are all bundled together. Previous programs did not interface with each other and made communication between other ports and agencies difficult. One port may have used one kind of software, while another port’s software might not be compatible to the first port’s software. As a result, the old ways were timeconsuming and often headacheinducing. However, the new system allows for greater ease of communication between the Port of South Louisiana and neighboring ports. For an example of how well the new system works, Cox pointed to a small chemical spill that occurred at one of the docks. The port was able to stream live video to the Coast Guard, as well as send them pictures of the event. When spills happen, the port and Coast Guard can use these visuals and combine them with up-to-date information on the river (e.g. latest data on currents) to best judge the speed and impact areas of the spill. If it were a major spill, they can then use this info


to make decisions on shutting down water intakes or closing the river itself. They are also able to immediately notify nearby ports in the case of such an emergency. While there has not been a major event affecting multiple ports yet under the new system, Cox said the Port of South Louisiana believes it is better to be safe than sorry. “We want to be prepared to manage the worst-case scenario and hope that it

never happens,” Cox said. The Port of South Louisiana also uses AIS (automatic identification system) technology to monitor vessel traffic via transponders. Port employees can see any cargo ship, tugboat or large vessel on the river. In the event of an accident, this technology can be used to go back in time and reconstruct the events leading up to the accident to see who was at fault. This is especially

important in cases where a captain does not realize he brushed against a dock and keeps going. Such a scenario may sound implausible to a layperson, but Cox said this can happen if the river is moving fast enough. The technology all adds up to a safer, stronger Port of South Louisiana. “It helps streamline our operations and makes us more efficient and effective,” Cox said. •

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P O R Ts i d e

P E O P LE OF T HE POR T KIM LANDRY Purchasing Agent Kim LeBouef Landry has been through a lot with the Port — including the devastating fire that destroyed the Guest House in 1993. After that, she worked closely with the insurance company to make sure that the facility was restored to a welcoming, pleasant atmosphere, and she considers it one of her most satisfying accomplishments. Along with her husband of 31 years, Brent “David” Landry, she has four children: Justin, Jordan, Kaitlyn and Jacob. She enjoys hunting, fishing, gardening, and spending time with her family, whether they are gathered around the dinner table or cheering on her children’s sports teams. DAN TAILLON After more than 30 years at the Port, Fireboat Captain Dan Taillon has learned the value of dedication and positivity, which he believes are the keys to a happy life. “I wouldn’t trade the friends I have made here for anything in the world,” he says. On the water, he and his crew work hard to create a unified, supportive environment, so that every worker knows they will receive the help they need. In his free time, Taillon enjoys tending to his farm, construction and restoring classic cars. His top priority is attending church, which also allows him to raise money for several great causes. ALEXANDRA “ALEX” HERNANDEZ Alexandra “Alex” Hernandez has served in several capacities at the Port since joining the team in July 1998. Starting as an administrative assistant, she graduated to the role of research analyst before assuming her position as Public Information Officer. She is an avid follower of current and political events, having immigrated to the United States from Colombia in 1980. She is also passionate about animals, photography, graphic design and movies -- particularly Sci-Fi.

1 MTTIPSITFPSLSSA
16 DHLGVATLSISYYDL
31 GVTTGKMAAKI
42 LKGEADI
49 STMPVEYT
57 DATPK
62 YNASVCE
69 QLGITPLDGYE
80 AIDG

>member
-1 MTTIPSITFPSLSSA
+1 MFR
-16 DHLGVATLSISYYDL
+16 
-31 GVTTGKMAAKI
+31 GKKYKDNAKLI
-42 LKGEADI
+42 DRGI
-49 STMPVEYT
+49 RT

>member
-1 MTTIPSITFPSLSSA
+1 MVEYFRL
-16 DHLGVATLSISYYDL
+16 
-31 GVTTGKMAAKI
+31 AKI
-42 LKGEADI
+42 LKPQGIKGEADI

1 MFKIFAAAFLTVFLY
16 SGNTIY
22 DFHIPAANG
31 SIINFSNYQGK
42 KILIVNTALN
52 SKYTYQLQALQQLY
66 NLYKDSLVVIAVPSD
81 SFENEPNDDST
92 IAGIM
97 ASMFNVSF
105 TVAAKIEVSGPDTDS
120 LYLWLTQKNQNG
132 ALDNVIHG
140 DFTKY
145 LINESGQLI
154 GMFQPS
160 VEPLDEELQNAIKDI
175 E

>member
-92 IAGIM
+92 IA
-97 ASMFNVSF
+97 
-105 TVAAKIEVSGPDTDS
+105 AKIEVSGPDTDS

LEON ROBINSON Maintenance Repairer Leon Robinson has been a valued member of the Port of South Louisiana since July 1998. After all this time, he still loves his job -- he says it has provided him with unlimited opportunities for learning and growth, as well as the stability needed to follow his passions. When not at the Port, he enjoys weightlifting, mentoring children and spending time with his family.

VICKIE LEWIS CLARK Since joining the Port team in March 2000, Vickie Lewis Clark has worked her way up from a paralegal role to her current ranking as Port Manager. She is skilled at event planning and enjoys shopping and watching movies. She says she has been fortunate to work with some extraordinary individuals at the Port, whom she truly views as part of her family.

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SUMMER 2019 | PORT OF SOUTH LOUISIANA


P O R Tr a i t s

E M PL O YEE APP R E C I AT I ON D AY - M I LE STON E S

Kim Landry - 35 YEARS

Joseph Benn - 30 YEARS

Celeste Deslatte - 25 YEARS

Grant Faucheux - 25 YEARS

Lana Simon - 10 YEARS

Joey Oubre - 10 YEARS

Vincent Caire - 5 YEARS

Roy Quezaire - 5 YEARS

Tamara Kennedy - 5 YEARS

Other employees who reach their work anniversaries in 2019 and were not present for the event include: 25 YEARS: Alvin Morris Kevin Poche Guadalupe Torres

20 YEARS: Lenora Davis

5 YEARS: Brandon Green Ronnie Feist Richie Zito

10 YEARS: Ahmad Young

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P O R Tr a i t s